Even Without Power You can count on it...
Many applications require rotation counters that can measure angles greater than 360. However the low-cost 10-turn potentiometers most design engineers are familiar with can't always meet user requirements for resolution and reliability. As an alternative, optical absolute encoders are too expensive for many applications. These solutions require a continuous power supply or they will lose count when power is restored. Also, geared technology/rotation counters are subject to significant wear.
Novotechnik's new 2800 Series multi-turn rotary sensors address this unfilled customer need. These are the first rotation counters to be based on Novotechnik's patented novoturn(TM) technology- built on an enhanced giant magnetic resistance effect. They provide substantial cost savings compared to optical encoders, maintain reliability and accuracy, plus they offer additional useful features.
Developing New Technology Magnetoresistance is a phenomenon in quantum mechanics that occurs in thin film structures when two ferromagnetic layers are separated by a thin nonmagnetic film. It is a technology used in hard disk drives. When the two magnetic layers are parallel, resistance drops to a minimal value. As the magnetic layers are turned so they are no longer in parallel alignment, electrical resistance increases. This increase can be used to measure absolute position values, e.g. full rotations.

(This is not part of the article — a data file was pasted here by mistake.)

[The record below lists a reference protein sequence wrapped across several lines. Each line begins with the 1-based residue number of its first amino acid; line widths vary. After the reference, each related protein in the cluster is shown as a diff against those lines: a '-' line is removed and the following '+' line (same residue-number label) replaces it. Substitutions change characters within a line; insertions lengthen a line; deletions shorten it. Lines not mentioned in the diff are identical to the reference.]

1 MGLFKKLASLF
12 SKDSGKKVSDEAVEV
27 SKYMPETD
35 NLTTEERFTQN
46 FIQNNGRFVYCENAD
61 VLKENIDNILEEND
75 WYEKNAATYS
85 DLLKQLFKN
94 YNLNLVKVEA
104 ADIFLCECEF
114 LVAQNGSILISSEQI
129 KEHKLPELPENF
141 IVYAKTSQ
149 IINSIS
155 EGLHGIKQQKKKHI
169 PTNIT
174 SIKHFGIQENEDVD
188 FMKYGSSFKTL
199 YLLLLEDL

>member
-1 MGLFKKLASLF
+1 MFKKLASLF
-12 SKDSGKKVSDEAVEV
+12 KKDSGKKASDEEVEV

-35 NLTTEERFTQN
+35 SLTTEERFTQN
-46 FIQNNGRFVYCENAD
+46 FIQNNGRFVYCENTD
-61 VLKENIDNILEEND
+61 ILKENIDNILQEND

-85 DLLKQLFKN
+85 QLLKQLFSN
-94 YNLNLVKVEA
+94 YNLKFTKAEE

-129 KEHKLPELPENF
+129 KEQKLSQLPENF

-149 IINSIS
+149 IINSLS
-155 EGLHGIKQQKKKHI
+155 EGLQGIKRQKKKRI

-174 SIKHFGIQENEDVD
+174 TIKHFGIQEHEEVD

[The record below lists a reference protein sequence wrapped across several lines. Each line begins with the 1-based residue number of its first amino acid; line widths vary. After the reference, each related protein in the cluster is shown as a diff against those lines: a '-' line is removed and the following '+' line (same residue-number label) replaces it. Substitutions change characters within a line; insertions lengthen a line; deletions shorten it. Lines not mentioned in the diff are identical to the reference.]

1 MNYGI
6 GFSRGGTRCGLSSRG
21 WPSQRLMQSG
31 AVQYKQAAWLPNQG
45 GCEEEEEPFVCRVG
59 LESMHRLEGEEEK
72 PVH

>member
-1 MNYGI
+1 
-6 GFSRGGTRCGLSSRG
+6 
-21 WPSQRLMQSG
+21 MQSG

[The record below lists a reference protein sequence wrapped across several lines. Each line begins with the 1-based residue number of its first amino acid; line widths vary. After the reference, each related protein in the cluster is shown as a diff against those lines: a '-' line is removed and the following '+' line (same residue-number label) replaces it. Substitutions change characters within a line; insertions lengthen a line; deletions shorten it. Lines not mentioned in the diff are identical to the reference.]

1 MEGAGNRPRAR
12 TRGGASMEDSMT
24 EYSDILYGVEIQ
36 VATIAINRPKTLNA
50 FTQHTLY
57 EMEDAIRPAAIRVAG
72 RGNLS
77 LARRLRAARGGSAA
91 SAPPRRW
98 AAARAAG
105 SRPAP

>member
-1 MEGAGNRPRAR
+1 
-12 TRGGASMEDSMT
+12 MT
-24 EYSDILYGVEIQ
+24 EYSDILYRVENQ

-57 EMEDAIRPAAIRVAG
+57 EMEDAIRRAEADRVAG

How It Works Novotechnik has optimized this patented technology for encoder and positioning applications. The result is a combined multi-turn rotation counter and position sensor that senses without contact or power. The sensed count can be held without power for years.
This physics of this sensor technology is simply described in three elements. The first, is called a Domain Wall Generator (DWG) A magnetic DWG is a group of atoms that are aligned in parallel to magnetic north and south. The second element is a specific number of ferromagnetic sensor tracks arranged in layers, separated by a thin nonmagnetic spacer layer. The sensor tracks begin at the DWG. The third element is a reference track that is another ferromagnetic layer placed above or below, and parallel to, the sensor track layer. Think of it as a pool of fish all swimming in the same direction in the DWG, and they head in to a narrow "tunnel" (the sensor track segments) so that once in the "tunnel", their alignment can't change until a nearby magnetic field interacts with the DWG. If their alignment is changed in the "tunnel", it can only be 0 or 180. The reference layer has a fixed magnetization direction that doesn't change.
The narrow track segments are arranged in a spiral structure and the reason the sensing/memory layer limits magnetization direction to only 0 or 180 is due to an effect called shape anisotropy. The DWG that is labeled DWG "pool" above has a large enough area such that shape anisotropy cannot occur there and therefore the magnetization direction in the DWG is the same direction as the rotating magnet's magnetic field.